3 Months Postpartum | The Babe, The Blues and The Boobs

3 Months Postpartum

It’s a weird thing having a baby; One day you wake up and a few months have gone by. During that time, some days seem to go on for weeks, and some weeks seem to go on for months. All the same, I want time to slow down – it doesn’t make any sense, and I suppose that is baby brain for you! Everly is now 3 months old, and we’ve had our trials and tribulations so I thought I proper update was due. There’s no glossing over the rough and tough in this post – I’m keeping it real about what the first few months of motherhood can be like.

“…offering to ‘come visit’ or ‘bring dinner’ will probably send her into a state of panic. She’s most likely not showered, and her house hasn’t had a clean in weeks.”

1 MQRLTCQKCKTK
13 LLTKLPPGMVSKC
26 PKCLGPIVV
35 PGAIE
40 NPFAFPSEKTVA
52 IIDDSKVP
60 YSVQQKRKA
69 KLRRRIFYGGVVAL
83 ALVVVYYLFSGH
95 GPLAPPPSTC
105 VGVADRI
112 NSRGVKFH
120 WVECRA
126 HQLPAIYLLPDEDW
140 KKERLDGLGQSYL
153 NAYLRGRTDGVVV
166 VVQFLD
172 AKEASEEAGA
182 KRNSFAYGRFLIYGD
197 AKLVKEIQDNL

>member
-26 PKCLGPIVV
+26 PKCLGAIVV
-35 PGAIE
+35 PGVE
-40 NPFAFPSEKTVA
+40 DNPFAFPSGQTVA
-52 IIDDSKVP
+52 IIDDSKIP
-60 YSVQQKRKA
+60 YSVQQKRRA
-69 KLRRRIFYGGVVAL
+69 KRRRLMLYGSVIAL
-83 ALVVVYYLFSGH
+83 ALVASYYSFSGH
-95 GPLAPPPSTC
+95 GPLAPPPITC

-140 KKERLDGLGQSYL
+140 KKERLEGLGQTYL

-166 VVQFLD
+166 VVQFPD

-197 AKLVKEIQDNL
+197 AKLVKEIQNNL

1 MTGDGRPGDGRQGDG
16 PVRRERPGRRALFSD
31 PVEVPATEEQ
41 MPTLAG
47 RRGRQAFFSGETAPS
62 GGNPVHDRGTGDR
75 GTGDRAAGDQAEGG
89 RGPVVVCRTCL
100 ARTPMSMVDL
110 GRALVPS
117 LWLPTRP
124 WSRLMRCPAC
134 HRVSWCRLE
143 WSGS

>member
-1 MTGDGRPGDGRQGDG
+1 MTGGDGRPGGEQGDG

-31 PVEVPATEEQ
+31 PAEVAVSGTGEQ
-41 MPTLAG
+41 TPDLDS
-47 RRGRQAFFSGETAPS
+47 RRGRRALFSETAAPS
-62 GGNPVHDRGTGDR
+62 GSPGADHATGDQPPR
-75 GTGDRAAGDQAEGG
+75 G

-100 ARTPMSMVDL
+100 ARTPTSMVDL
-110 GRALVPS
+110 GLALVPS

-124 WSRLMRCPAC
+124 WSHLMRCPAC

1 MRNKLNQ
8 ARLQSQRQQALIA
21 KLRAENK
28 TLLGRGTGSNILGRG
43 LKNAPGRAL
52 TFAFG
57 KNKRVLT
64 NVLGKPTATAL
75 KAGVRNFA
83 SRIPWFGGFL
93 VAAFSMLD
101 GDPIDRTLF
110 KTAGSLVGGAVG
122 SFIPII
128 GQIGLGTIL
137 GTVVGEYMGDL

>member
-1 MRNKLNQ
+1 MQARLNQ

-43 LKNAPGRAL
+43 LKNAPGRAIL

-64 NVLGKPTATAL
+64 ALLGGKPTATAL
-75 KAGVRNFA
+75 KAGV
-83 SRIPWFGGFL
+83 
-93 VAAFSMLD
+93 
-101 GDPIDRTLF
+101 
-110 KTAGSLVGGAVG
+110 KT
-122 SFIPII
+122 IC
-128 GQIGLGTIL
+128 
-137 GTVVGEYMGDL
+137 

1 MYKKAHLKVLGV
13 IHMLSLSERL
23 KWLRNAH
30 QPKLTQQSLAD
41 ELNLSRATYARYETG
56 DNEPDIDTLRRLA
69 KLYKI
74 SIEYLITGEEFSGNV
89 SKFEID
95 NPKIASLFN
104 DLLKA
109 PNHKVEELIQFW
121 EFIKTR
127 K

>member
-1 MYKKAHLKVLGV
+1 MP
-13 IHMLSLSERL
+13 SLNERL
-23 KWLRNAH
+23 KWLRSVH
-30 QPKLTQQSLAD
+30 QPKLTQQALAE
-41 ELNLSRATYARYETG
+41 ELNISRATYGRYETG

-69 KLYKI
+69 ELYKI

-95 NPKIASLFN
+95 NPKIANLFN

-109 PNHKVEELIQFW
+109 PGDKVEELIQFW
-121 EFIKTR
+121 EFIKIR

The Babe


At 3 months now, Everly is much happier than her earlier colicky days. We still have meltdowns for no apparent reason, and some days there’s more crying than not, but there’s also smiles. Oh and giggles… my god the giggles! It’s like mommy crack (not that I know what crack is like… but you catch my drift!). She’s growing her little personality, her voice and discovering her hands and I am living for every moment of it. Make sure you follow my Instagram stories so you can see little clips of her chatting away, and all the sweetness that comes with having a babe.